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Leaving The Nest: Between Centripetal and Centrifugal Forces


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  • Anne Laferrère



The way in which young people leave home has changed over the last twenty years due to massive enrolment in higher education and unemployment fluctuations. The increase in coresidence with parents from 1984 to 1996 was due mainly to the development of higher education. Coresidence decreased with the drop in unemployment from 1996 to 2002. However, there is still little known about how parental income influences young adults decisions to leave home. Using the 2002 Housing survey, we deem that the children from the poorest and the richest families are most likely to leave home. Yet the quality of the parental housing is an important factor. Its location is key. Less space encourages children to leave home, as does the lack of privacy due to the presence of a stepparent. Given an equal quality of parental housing, children are more likely to leave home when their parents can assist them.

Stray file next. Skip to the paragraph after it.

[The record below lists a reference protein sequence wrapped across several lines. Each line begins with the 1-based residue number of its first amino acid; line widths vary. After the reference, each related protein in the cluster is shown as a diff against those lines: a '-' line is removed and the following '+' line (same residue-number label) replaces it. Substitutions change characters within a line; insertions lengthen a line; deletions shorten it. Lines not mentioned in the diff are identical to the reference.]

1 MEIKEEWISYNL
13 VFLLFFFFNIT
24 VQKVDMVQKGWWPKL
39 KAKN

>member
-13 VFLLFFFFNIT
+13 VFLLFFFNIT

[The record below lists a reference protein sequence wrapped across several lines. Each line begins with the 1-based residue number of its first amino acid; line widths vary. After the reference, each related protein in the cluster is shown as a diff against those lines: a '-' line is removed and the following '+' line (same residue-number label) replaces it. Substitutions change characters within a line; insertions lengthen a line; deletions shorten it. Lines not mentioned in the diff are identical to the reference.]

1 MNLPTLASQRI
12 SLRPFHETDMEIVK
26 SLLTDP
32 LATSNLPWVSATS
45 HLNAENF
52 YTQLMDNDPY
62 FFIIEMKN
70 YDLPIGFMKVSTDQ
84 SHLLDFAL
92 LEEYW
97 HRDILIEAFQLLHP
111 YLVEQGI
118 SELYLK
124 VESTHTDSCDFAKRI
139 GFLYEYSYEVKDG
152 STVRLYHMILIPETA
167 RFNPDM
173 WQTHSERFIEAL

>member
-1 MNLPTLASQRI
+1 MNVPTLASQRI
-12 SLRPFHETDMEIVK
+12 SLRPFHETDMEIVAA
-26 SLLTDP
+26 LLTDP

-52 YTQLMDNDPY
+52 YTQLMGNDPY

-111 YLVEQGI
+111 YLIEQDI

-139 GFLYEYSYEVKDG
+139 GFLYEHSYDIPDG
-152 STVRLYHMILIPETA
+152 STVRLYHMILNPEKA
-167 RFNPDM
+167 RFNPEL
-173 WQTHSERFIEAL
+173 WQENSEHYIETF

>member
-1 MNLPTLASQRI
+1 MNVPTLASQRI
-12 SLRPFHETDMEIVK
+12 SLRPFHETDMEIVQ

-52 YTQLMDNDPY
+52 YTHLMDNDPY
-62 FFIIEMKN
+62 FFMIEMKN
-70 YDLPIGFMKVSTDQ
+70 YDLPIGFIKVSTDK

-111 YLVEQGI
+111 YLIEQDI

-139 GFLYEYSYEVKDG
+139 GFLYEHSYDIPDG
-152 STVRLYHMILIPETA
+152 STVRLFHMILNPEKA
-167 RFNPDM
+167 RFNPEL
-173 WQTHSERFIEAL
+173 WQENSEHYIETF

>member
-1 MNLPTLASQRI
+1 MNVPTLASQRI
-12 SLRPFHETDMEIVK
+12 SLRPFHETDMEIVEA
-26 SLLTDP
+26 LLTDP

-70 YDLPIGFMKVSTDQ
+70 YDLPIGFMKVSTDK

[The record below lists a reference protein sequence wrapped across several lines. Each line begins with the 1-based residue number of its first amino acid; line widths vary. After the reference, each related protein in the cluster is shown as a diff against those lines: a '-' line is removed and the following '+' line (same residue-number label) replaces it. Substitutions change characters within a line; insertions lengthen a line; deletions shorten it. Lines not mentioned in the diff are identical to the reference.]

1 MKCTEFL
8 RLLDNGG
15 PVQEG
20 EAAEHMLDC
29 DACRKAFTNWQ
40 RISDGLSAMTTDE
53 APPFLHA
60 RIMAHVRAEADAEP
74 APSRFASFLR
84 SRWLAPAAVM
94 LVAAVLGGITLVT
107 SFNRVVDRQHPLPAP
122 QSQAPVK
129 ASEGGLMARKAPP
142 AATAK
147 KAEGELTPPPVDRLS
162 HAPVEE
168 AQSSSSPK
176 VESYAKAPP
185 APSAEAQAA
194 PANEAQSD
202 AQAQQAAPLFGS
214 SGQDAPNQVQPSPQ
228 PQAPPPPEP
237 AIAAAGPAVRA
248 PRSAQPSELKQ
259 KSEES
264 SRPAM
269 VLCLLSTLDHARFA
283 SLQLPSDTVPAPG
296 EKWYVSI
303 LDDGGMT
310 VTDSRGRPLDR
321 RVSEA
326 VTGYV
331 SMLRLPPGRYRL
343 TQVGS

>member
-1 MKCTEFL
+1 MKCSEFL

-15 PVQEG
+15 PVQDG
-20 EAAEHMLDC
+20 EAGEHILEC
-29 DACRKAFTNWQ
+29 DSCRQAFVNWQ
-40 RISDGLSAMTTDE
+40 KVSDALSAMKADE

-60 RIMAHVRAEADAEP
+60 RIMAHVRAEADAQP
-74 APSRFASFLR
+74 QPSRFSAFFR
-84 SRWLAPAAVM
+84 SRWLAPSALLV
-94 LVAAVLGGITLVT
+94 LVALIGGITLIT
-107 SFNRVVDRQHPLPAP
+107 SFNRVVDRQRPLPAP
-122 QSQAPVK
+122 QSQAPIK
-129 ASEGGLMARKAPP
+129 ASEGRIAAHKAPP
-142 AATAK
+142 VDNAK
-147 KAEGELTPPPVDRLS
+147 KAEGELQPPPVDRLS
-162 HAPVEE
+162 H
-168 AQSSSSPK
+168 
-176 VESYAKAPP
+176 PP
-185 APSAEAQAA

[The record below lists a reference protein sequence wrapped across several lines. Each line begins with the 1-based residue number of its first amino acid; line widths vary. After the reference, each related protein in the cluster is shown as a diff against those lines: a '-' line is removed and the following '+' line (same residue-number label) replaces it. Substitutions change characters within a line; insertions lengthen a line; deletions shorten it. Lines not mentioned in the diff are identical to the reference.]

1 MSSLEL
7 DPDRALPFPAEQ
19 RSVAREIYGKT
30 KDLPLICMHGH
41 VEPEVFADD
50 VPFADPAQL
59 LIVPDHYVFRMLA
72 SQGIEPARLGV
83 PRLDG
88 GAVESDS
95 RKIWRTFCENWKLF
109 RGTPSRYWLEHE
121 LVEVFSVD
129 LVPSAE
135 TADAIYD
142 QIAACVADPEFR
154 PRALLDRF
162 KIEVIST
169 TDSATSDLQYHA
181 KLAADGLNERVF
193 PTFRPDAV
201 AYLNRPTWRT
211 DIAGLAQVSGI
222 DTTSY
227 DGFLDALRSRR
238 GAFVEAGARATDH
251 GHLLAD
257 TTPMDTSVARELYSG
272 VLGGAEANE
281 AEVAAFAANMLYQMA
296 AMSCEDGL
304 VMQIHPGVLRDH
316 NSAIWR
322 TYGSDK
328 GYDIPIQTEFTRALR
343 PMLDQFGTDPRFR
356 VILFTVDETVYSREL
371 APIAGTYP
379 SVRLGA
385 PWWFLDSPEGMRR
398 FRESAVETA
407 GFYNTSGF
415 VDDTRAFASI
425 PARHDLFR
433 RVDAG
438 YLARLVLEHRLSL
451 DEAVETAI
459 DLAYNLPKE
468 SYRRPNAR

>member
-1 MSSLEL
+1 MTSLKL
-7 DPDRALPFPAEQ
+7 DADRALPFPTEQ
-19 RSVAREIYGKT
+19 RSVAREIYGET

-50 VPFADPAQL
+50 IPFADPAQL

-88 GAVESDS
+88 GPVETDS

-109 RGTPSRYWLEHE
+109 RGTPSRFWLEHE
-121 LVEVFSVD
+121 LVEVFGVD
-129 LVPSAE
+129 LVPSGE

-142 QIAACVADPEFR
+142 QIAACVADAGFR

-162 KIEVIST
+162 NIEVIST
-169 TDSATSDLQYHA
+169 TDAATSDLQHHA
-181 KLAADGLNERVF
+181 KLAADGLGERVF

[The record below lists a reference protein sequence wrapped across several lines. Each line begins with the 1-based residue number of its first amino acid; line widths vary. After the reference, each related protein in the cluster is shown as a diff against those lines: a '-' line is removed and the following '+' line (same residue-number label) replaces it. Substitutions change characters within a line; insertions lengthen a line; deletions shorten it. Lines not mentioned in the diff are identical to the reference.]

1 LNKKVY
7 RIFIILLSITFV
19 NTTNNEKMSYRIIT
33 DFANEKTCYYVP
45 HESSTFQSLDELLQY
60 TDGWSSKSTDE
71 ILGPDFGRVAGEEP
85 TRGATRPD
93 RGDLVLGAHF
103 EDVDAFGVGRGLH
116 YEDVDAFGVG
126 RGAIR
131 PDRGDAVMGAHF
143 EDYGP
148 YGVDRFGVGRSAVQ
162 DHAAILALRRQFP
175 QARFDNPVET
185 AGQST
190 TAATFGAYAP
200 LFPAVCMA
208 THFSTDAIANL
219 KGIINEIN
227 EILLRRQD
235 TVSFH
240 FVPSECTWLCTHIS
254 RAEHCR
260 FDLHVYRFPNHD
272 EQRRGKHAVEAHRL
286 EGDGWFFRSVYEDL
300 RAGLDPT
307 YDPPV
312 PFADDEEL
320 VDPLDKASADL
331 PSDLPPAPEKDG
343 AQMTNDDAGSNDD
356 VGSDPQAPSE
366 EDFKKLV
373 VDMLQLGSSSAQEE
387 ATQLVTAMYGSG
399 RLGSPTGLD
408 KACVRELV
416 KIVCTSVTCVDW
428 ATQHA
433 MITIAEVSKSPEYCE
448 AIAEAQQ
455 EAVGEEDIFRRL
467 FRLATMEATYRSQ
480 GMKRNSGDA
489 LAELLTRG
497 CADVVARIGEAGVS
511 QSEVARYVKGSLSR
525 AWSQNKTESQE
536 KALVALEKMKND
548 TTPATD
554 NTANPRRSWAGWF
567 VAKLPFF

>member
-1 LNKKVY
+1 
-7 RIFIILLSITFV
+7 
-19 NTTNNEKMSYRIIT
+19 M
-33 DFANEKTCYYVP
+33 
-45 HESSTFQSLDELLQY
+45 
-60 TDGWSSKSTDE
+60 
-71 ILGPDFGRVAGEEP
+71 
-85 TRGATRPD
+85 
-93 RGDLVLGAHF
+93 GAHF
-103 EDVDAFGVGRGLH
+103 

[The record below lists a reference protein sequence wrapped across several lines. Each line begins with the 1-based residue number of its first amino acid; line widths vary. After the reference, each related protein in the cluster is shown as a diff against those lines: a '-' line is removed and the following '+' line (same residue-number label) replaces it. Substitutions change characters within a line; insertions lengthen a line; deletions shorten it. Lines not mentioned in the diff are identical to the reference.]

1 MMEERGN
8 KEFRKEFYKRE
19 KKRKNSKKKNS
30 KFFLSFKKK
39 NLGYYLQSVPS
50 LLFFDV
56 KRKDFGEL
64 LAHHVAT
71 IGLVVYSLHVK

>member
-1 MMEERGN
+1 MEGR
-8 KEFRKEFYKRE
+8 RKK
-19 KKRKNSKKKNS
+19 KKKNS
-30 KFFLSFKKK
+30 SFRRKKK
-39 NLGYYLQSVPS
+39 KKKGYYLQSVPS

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Bibliographic Info

Article provided by Institut National de la Statistique et des Etudes Economiques in its journal Economie et Statistique.

Volume (Year): 381-382 (2005)
Issue (Month): (October)
Pages: 147-175

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Handle: RePEc:crs:ecosta:es381-382g

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Related research

Keywords: Altruism; Housing Demand; Living Arrangements; Youth; Family Structure;

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